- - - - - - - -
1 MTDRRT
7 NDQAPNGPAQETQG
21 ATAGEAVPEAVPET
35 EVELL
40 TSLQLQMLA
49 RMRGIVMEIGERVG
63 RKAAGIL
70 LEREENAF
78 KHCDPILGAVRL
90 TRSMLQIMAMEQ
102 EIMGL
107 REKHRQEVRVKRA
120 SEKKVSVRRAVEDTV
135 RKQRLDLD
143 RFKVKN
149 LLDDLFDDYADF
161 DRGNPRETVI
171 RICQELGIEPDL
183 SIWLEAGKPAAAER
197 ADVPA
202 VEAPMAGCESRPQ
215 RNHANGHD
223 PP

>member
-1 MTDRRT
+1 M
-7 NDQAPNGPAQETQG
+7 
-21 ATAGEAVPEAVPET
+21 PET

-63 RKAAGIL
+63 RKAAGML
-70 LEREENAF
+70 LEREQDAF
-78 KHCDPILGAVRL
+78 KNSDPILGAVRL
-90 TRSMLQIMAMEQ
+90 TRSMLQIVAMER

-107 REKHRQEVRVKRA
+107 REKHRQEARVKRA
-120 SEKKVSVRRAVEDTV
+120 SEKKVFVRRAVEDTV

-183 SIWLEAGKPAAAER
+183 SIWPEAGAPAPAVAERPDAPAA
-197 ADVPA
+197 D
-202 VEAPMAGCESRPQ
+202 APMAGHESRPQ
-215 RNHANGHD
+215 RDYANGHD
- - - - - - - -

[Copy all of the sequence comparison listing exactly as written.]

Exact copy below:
1 MTDRRT
7 NDQAPNGPAQETQG
21 ATAGEAVPEAVPET
35 EVELL
40 TSLQLQMLA
49 RMRGIVMEIGERVG
63 RKAAGIL
70 LEREENAF
78 KHCDPILGAVRL
90 TRSMLQIMAMEQ
102 EIMGL
107 REKHRQEVRVKRA
120 SEKKVSVRRAVEDTV
135 RKQRLDLD
143 RFKVKN
149 LLDDLFDDYADF
161 DRGNPRETVI
171 RICQELGIEPDL
183 SIWLEAGKPAAAER
197 ADVPA
202 VEAPMAGCESRPQ
215 RNHANGHD
223 PP

>member
-1 MTDRRT
+1 M
-7 NDQAPNGPAQETQG
+7 
-21 ATAGEAVPEAVPET
+21 PET

-63 RKAAGIL
+63 RKAAGML
-70 LEREENAF
+70 LEREQDAF
-78 KHCDPILGAVRL
+78 KNSDPILGAVRL
-90 TRSMLQIMAMEQ
+90 TRSMLQIVAMER

-107 REKHRQEVRVKRA
+107 REKHRQEARVKRA
-120 SEKKVSVRRAVEDTV
+120 SEKKVFVRRAVEDTV

-183 SIWLEAGKPAAAER
+183 SIWPEAGAPAPAVAERPDAPAA
-197 ADVPA
+197 D
-202 VEAPMAGCESRPQ
+202 APMAGHESRPQ
-215 RNHANGHD
+215 RDYANGHD